Police Smash International Black Magic Prostitution Ring, Rescue 15 Prisoners

Spanish police have broken up a transatlantic sex trafficking operation that coerced victims into prostitution with drugs, violence and even threats of black magic.

Officers rescued 15 young Brazilian transsexuals in the city of Murcia, around 200 miles southeast of the capital Madrid, the BBC reported. According to police, all had been tricked into travelling to Spain before being forced into a life of abuse and crime.

Once in Murcia, the victims were made to sell drugs and work as prostitutes to earn back the money spent bringing them to Europe, explained a police statement released Thursday. They were also forced to consume drugs and locked in an apartment while being "subjected to continuous serious threats and even physical aggressions."

Investigators believe that items related to black magic and the Santeria religion were confiscated by the traffickers and used "to coerce" the victims into following orders.

🚩 Desarticulado un grupo que explotaba sexualmente a jóvenes transexuales en un piso de #Murcia.
Han sido liberadas 15 víctimas y cuatro de los arrestados han ingresado en prisión.

Más info⤵https://t.co/9Is3rgWE0B pic.twitter.com/7weYWQLXCj

— Policía Nacional (@policia) October 31, 2018

Santeria—meaning "worship of saints" in Spanish—is an Afro-American religion that developed in the Spanish Empire among those of West African descent. Though it draws on elements of Catholicism, the faith emerged from the Yoruba community in the region currently covered by modern-day Nigeria, Togo and Benin, BBC reports.

It is a highly ritualistic religion, believing in animal sacrifices, ancestor worship and possession by deities known as Orishas, which are ruled over by the supreme deity known as Olorun, according to ReligiousTolerance.org.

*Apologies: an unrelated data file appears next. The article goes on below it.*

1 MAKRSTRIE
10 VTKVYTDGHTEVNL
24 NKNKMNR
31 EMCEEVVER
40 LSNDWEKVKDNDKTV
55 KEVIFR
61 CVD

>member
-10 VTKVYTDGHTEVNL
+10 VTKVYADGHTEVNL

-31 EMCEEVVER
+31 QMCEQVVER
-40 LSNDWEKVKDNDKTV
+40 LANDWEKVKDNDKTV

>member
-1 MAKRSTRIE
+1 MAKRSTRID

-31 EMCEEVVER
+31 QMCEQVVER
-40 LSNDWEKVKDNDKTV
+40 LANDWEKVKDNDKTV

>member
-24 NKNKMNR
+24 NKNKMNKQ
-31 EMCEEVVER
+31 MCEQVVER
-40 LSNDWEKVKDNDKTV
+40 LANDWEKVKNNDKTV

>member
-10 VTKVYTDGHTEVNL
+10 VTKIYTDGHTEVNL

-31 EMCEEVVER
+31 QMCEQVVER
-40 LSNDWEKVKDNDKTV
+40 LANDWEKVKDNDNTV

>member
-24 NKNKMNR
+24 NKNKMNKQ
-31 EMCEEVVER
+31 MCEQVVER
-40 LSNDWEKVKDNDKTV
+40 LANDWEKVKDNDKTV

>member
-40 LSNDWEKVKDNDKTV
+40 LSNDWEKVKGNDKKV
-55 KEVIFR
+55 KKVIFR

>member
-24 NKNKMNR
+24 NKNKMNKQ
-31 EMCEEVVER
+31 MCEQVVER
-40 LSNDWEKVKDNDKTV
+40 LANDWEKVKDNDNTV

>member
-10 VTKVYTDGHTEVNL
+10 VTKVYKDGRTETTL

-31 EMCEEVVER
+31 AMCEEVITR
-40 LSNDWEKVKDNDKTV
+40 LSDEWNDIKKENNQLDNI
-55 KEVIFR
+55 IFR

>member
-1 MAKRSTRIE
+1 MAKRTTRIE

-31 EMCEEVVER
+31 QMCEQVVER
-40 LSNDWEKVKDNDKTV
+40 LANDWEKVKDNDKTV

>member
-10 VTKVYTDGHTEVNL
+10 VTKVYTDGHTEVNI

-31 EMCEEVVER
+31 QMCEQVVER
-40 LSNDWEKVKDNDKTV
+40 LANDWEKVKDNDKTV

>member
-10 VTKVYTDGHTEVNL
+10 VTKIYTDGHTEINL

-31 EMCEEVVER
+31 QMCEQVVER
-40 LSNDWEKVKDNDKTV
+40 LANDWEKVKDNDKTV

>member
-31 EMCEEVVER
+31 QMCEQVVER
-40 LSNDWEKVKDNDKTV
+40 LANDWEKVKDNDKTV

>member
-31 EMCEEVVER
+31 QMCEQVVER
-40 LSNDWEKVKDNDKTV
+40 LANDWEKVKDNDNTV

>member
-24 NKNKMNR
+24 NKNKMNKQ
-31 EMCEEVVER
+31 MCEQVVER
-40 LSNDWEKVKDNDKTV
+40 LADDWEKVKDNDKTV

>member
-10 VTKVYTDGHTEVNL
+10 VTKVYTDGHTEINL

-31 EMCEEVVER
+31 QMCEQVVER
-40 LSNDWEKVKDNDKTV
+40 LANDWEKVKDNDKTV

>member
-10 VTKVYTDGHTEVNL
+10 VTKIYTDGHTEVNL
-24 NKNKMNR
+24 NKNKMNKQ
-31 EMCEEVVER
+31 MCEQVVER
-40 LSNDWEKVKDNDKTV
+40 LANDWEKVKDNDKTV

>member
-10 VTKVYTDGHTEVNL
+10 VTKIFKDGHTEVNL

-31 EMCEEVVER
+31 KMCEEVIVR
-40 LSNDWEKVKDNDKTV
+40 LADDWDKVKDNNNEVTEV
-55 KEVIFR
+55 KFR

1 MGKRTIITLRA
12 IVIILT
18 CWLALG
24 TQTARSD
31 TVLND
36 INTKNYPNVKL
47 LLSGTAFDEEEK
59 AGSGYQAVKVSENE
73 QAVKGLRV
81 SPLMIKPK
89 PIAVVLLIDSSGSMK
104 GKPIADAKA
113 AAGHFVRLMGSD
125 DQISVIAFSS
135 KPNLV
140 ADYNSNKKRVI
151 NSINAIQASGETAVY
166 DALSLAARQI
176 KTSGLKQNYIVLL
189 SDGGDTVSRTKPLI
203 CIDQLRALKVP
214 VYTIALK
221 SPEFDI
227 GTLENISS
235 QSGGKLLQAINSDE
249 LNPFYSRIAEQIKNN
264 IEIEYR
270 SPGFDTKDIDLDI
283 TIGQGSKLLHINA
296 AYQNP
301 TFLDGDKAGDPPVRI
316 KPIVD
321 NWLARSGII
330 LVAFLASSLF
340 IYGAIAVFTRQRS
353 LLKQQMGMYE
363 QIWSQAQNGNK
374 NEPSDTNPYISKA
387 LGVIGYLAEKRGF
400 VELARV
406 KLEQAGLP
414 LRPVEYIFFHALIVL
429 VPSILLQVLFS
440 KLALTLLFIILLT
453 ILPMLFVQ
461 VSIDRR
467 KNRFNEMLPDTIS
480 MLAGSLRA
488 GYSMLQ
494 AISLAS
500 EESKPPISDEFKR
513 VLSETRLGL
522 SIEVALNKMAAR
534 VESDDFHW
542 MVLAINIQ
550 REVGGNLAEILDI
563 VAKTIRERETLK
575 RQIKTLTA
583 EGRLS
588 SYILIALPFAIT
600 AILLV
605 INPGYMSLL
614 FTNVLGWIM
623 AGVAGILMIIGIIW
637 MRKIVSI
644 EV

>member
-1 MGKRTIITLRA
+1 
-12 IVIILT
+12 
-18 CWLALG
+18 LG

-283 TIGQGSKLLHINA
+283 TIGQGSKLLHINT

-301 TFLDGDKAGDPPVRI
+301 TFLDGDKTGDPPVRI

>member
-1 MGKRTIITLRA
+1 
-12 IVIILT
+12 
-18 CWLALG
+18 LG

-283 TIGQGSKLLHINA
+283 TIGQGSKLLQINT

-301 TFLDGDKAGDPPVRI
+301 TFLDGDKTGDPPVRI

The ringleader of the operation is a Brazilian national, police said, who worked with associates to identify and recruit vulnerable youths in their home country, particularly those in difficult economic situations. The gang would then convince the youths to travel to Europe "under false pretences."

This photo shows a Santeria altar found during a police raid on a flat in Murcia, Spain, on that was used by a sex trafficking ring. Spanish National Police

The authorities were tipped off to the enterprise by one of the victims, who was able to file a complaint at a police station in Murcia. They explained their passage to Spain had been arranged in exchange for taking on a large debt, which they were then forced to repay through prostitution.

Police launched an investigation to discover the extent of the trafficking ring and identify those controlling it. Then, in a series of raids in Murcia and four other towns and cities all along Spain's Mediterranean coast, thirteen people were detained in connection with the operation.

Those arrested are aged between 19 and 60, police said, and include Colombian, Brazilian, Peruvian, Spanish and Romanian nationals. Four of the suspects have been detained while the investigation is ongoing while the other nine have been released on bail.